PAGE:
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On August 21 a total eclipse of the Sun will carve a swath of destruction darkness across the continental US!  Get your ceremonial daggers ready.  Any HEROphiles in the vicinity?  What will you do?  Dive for cover?  Ooh and aah?  Take data?  Ritual orgy?  The options are limitless!

 

Eclipse-Times.jpg

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In Boise I'm about 25 mi south of 100% maximum eclipse. I'm still in the 99%+ area though. I'll probably check it out and try not to blind myself.

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It is not going to destroy any major cities ?

Bummer.

It's pretty close to St. Louis. Those folks will riot over just about anything.

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In Boise I'm about 25 mi south of 100% maximum eclipse. I'm still in the 99%+ area though. I'll probably check it out and try not to blind myself.

It looks like it goes pretty close to St. Anthony in eastern Idaho. Am I reading that right?

 

Sadly, I think that's the week I start back to school. Otherwise, I'd make the four hour drive.

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In Boise I'm about 25 mi south of 100% maximum eclipse. I'm still in the 99%+ area though. I'll probably check it out and try not to blind myself.

 

You live in Boise?  On purpose? 

 

 

;)

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Right now I have some partly-formed plans to night over in eastern WA with some friends the night before, and drive into the totality path that morning. I would not try this anywhere except out in a rather sparsely populated area, which does, however, describe northeastern Oregon.

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On August 21 a total eclipse of the Sun will carve a swath of destruction darkness across the continental US!  Get your ceremonial daggers ready.  Any HEROphiles in the vicinity?  What will you do?  Dive for cover?  Ooh and aah?  Take data?  Ritual orgy?  The options are limitless!

 

Eclipse-Times.jpg

 

 

Given the times, and being a 2nd shift worker.

 

I'll be sleeping (though the apocalypse)

 

So, all of you can wipe yourself out, and let the badgers inherit the earth.

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My house is actually in the path of totality, from what I can see . . . and if I go north less than 10 miles, I'd be on the centerline of totality--so I'll probably take the day off work and just sit on my deck to watch it.

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Another good one for the eastern US in the not-too-distant future will be in April 2024. Comes up from the Pacific stepping on Mazatlan, steps on Torreon, leaves Mexico/enters the US at Piedras Negras, clips Austin, steps on Indianapolis, Cleveland, Buffalo, Rochester, goes a little south of Montreal, runs across New Brunswick and Newfoundland, then out into the North Atlantic.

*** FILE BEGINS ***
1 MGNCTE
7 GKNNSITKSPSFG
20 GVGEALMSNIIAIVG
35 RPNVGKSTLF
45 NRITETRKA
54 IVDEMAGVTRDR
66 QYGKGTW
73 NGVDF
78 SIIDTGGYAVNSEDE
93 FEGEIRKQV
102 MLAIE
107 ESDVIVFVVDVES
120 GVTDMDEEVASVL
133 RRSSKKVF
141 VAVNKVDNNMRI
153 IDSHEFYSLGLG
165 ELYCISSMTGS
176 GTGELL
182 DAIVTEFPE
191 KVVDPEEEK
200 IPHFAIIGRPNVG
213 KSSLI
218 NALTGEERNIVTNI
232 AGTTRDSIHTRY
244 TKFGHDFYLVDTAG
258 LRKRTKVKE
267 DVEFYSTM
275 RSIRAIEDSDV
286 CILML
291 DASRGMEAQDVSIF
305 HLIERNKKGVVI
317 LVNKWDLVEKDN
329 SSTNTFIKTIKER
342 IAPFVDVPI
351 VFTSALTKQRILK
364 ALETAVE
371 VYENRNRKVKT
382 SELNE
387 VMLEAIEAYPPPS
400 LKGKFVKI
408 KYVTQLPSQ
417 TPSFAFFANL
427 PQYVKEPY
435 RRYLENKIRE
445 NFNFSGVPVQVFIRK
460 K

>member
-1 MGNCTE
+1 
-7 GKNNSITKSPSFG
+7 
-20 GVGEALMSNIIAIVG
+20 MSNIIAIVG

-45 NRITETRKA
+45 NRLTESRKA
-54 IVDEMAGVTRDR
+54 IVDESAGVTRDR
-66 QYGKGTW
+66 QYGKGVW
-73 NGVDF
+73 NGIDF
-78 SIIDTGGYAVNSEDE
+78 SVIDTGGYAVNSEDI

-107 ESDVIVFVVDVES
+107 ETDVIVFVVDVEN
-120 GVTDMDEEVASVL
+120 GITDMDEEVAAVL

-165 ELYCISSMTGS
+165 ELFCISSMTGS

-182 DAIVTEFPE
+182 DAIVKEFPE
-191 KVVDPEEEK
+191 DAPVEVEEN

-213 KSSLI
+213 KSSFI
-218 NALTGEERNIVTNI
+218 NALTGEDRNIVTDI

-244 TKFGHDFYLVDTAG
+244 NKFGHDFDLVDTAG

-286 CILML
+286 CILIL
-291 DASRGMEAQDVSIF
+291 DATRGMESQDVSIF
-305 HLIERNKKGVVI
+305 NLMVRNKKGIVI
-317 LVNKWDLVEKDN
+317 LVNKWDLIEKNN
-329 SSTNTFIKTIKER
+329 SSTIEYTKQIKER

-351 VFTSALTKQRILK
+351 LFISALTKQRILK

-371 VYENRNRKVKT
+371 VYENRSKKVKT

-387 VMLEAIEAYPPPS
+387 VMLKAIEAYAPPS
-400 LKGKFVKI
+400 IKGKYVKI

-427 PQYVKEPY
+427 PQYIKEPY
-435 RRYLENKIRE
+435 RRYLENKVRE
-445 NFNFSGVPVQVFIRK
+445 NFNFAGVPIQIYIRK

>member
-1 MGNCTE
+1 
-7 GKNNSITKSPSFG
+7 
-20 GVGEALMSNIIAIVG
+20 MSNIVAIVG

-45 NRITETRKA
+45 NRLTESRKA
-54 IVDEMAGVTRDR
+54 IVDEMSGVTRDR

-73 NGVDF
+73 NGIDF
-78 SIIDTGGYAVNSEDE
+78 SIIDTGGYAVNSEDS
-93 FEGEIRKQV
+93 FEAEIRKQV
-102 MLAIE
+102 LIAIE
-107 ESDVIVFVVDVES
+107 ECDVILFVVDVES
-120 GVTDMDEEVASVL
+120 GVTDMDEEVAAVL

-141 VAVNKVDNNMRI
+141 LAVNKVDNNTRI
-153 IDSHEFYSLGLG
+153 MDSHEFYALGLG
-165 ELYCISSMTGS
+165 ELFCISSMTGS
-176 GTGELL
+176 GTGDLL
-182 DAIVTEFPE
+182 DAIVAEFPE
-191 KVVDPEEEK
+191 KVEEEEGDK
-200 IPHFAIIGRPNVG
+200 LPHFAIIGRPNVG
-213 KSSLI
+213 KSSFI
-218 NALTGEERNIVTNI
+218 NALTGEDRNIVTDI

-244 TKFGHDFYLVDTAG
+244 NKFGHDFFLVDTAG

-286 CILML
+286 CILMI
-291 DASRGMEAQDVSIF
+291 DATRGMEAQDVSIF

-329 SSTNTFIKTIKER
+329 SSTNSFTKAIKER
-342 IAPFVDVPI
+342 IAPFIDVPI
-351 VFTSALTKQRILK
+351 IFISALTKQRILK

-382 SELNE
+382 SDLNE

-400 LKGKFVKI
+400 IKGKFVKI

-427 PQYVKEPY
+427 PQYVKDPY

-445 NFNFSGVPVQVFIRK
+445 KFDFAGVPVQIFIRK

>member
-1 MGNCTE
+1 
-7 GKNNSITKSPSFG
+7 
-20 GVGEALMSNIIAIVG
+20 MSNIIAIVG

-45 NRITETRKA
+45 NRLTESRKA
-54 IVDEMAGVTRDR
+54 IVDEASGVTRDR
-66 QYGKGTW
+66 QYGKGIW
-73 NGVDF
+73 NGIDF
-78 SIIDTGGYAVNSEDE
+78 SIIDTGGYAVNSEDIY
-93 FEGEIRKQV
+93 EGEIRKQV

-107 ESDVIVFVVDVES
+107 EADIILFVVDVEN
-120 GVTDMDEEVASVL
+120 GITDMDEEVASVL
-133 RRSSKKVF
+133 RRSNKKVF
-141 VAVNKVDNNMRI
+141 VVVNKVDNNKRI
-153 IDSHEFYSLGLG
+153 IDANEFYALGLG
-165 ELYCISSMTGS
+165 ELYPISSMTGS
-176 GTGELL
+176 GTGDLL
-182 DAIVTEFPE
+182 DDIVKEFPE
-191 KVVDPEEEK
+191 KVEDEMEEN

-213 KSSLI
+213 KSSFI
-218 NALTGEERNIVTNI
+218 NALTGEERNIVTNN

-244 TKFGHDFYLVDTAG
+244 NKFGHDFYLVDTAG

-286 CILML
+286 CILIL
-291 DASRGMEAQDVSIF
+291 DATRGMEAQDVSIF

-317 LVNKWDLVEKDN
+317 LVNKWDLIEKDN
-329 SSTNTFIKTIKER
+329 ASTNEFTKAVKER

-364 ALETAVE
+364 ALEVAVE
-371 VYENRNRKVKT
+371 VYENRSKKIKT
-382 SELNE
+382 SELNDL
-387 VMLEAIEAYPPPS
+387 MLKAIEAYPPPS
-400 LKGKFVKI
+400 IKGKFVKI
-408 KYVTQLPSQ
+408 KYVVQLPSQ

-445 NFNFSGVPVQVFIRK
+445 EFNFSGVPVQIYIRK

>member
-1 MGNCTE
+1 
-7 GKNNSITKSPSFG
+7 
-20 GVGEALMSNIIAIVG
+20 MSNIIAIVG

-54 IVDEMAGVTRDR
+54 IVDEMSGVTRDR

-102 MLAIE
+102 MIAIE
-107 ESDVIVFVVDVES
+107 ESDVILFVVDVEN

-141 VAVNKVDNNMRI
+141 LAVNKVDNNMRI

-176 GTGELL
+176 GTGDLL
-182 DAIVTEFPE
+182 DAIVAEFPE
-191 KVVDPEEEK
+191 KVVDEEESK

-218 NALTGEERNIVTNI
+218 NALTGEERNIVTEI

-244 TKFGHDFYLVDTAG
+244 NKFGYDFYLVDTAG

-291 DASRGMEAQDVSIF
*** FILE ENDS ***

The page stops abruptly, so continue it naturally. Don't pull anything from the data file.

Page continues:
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With August in Washington, I might at least see a partial eclipse. I've seen plenty of lunar eclipses (those are easy), but so far it's been heavily overcast each day there's been even a fairly good partial eclipse. Every one in about 50 years.I think I saw one that was, like, 25% totality, big whoop.

 

At least I saw the transit of Venus. a few years back, so that's one notch on my astronomical-events belt.

 

Dean Shomshak

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The last eclipse I attempted to view was in, I think, 1990 on Haleakala.  Totally socked in; I barely glimpsed a partial eclipse through the overcast as we were driving back down the mountain.  It was just one part of what turned into a three-day road trip/party with a dozen friends, though, so it wasn't a huge disappointment.

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Biggest thing I remember was the Hale-Bopp Comet, mainly because my mother couldnt spot it (despite the local weather forecast given the direction to look towards evidently, more on that later**)  and I showed her (I hadnt really cared much about it, but I happened to see it that night on the way home. 

 

**I asked her afterwards where she had been looking, and she turned 180 degrees and pointed, I was then reminded of my mother's total lack of direction. *face palm*

 

 

Note: Before I was born, my parents went on a vacation to Florida, my dad entrusted my mother with road map/directions, let us just say it became an epic of family legend.  Mere mention of which will cause my mother to give one angry glares.

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